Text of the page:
But after students came flocking back to campus, GW appeared to be short on housing. To clear a waitlist of about 250 students for this school year, officials waived the three-year requirement and offered to reduce students’ price of housing by thousands of dollars if they accepted another roommate. But if the requirement was such a cornerstone of the University’s academic and campus culture, then why would officials waive it so often in the first place?
Granted, campus housing can be genuinely convenient and comfortable for many students, and living in a residence hall under the supervision of a community coordinator can give freshmen and sophomores a gentle introduction to adulting and making friends in college. But on- and off-campus housing is a balancing act – it’s in GW’s financial interest to charge as many students as possible for room and board, but the reality is that there are only so many empty beds on campus at any given time.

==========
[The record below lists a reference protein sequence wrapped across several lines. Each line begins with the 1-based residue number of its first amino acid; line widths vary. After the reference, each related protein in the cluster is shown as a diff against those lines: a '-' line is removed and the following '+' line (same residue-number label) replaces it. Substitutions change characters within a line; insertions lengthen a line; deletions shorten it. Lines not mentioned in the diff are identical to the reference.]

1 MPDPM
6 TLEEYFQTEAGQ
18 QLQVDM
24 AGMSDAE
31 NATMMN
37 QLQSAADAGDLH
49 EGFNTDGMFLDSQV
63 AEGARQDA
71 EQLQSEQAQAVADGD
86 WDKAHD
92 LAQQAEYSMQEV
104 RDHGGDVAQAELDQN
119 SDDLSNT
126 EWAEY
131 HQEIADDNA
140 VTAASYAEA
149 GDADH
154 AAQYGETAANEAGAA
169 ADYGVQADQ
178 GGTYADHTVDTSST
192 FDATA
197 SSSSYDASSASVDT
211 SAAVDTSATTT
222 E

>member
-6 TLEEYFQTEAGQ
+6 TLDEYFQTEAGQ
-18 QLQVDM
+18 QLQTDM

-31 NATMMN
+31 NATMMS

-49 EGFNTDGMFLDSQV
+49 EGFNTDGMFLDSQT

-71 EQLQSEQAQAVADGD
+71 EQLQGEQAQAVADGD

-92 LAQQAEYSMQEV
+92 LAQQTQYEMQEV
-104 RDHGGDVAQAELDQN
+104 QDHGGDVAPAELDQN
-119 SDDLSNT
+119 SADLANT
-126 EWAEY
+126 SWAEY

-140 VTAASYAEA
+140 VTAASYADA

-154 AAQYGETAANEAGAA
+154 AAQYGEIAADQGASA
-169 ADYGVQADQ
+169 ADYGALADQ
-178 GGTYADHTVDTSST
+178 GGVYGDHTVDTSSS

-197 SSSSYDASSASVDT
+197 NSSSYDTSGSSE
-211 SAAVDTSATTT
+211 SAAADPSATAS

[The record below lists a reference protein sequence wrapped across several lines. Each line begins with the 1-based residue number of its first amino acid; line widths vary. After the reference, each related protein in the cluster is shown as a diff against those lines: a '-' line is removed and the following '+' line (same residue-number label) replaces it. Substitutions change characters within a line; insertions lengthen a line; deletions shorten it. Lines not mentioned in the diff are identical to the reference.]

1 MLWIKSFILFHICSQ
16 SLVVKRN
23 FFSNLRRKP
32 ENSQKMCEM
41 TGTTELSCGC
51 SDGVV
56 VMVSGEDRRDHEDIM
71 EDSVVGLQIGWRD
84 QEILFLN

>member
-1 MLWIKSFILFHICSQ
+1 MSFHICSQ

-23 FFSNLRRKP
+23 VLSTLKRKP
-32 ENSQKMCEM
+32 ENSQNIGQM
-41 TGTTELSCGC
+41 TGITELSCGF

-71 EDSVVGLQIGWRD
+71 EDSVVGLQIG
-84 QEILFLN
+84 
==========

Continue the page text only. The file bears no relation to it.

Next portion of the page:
Even as GW has shown it’s willing to waive the three-year housing requirement, students have broken the rules entirely. To circumvent the residency requirement, freshmen and sophomores have submitted false addresses, lied about their faith and doctored utility bills. That determination flies in the face of the Code of Student Conduct, but it should be a wake-up call for officials – in the scramble to house students, all parties are ignoring the third-year requirement.